Great progress in Kisumu
As part of the Oslo Center’s pilot project in Kisumu, Kenya, we have conducted the second and final round of training workshops for actors working in the field of juvenile justice. Among the participants were representatives from the police, children’s officers, volunteer children’s officers, local administrative chiefs and probation officers. The workshop was a follow-up on the training held in May this year, and focused on the work the participants have done to improve the lives of children who come into contact or conflict with the law in their local communities. Read more about the first workshop here.
During the first workshop, the participants were divided into five groups based on the sub-counties from which they come from. The groups were encouraged to initiate activities and identify challenges to the implementation of a juvenile justice system in their respective sub-counties in the months between the first and second workshop, i.e. between May and September. As such, Action Plans were developed and the groups all agreed that they wished to hold sensitisation meetings in their local communities, build a strong network of partners working in the field of juvenile justice and establish a system for diversion in the local police stations. The eagerness at which the participants went on with the task was palpable, and it was clear from the outset that the groups would deliver good results.
At the September workshop we heard back from all the groups on the various activities they have conducted since May. Among other things, the groups have established diversion systems and processes, worked closely with the local community to raise awareness on the topic, sensitised police officers and others working with children who have come into contact with the law, strengthened existing institutions (like Child Protection Units (CPU’s) and children’s desks at the police stations) and strengthened the network of actors working in this sector. The number of activities conducted, the impact they have made and the positive feedback the groups have received from their sub-counties are all a testament to the impressive work the groups have managed to do in the space of only a few months.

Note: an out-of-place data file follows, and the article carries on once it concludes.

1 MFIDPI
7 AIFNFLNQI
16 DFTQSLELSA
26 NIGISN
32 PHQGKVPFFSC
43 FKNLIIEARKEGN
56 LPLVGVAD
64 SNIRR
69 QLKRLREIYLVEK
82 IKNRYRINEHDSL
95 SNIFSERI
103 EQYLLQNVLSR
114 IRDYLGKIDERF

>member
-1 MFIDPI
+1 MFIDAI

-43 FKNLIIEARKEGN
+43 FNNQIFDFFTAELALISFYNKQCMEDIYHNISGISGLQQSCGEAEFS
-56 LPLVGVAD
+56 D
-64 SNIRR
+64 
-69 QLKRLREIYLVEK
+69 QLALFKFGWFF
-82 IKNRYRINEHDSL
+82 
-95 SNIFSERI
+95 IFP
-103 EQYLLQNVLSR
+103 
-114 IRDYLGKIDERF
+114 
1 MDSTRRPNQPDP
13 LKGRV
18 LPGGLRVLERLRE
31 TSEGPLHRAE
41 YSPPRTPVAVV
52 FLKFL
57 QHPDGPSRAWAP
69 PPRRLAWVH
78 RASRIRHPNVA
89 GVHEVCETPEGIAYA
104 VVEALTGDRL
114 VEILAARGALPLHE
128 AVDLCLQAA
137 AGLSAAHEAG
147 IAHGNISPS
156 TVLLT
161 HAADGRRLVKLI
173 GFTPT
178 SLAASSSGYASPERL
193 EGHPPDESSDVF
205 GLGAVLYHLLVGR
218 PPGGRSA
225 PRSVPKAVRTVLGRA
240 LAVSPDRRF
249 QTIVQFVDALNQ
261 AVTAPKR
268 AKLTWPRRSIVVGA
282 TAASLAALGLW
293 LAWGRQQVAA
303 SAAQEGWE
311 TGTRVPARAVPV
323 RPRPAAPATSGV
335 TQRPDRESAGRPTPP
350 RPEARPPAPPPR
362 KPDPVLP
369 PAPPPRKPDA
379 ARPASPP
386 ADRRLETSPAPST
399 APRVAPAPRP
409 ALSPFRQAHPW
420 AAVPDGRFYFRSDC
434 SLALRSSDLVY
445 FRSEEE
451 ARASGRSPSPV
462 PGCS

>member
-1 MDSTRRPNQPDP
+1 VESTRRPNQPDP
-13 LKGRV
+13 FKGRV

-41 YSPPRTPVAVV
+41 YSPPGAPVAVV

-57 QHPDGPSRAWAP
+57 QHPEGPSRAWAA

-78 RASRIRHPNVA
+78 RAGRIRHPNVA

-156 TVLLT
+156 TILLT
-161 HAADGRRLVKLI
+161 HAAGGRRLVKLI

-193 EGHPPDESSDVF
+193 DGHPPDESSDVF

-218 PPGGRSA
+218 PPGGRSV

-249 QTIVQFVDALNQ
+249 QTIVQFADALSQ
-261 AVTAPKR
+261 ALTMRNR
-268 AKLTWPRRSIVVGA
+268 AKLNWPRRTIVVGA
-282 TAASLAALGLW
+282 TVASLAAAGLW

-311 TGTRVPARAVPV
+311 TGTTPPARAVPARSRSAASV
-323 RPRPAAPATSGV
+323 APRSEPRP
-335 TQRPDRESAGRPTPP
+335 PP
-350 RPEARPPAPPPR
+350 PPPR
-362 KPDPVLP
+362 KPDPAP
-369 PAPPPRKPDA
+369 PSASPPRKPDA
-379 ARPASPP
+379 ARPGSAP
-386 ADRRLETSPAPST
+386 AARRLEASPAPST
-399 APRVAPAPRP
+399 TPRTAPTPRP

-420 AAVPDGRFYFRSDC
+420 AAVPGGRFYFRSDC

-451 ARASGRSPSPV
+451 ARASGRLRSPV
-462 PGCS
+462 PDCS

Despite these positive steps, there are still a number of challenges facing the successful implementation of all and more of these activities. The groups all mentioned the lack of resources as a major obstacle to establishing a good diversion system across the county. Moreover, the lack of knowledge on the part of members of local communities is a hindrance in their work. For instance, some parents do not appreciate the benefits of reintegrating their children who have committed crimes but would rather see them receive their punishment, they lack the necessary knowledge about children’s rights, and are unaware that they in fact have other options to deal with the children who have come into conflict with the law. Sensitising the public on children’s rights in general and juvenile justice in particular is therefore of utmost importance for establishing a sustainable and healthy juvenile justice system in Kisumu.
Among the many things discussed at the workshop, the participants also shared what lessons they have learned from their respective sub-counties. Some groups mentioned the need for more training as a prerequisite to move forward. All groups agreed that there is a great need to establish diversion processes in all sub-counties and that the lack of operational CPU’s may hinder this. Effective diversion leads to restorative justice, and is therefore beneficial to both the offender and the offended. Moreover, for the reintegration of children to be effective, it is essential that one works with the family unit and ensures that the reintegration processes assists the healthy development of the child and his/her surroundings.
Effective diversion will greatly benefit the children who come into contact with the justice system, as well as the society at large. Thus, the Oslo Center is pleased to note the commitment, eagerness and willingness the participants showed in strengthening the juvenile justice system in Kisumu.
The Oslo Center is planning to host a roundtable meeting with key actors in the field of juvenile justice in late October.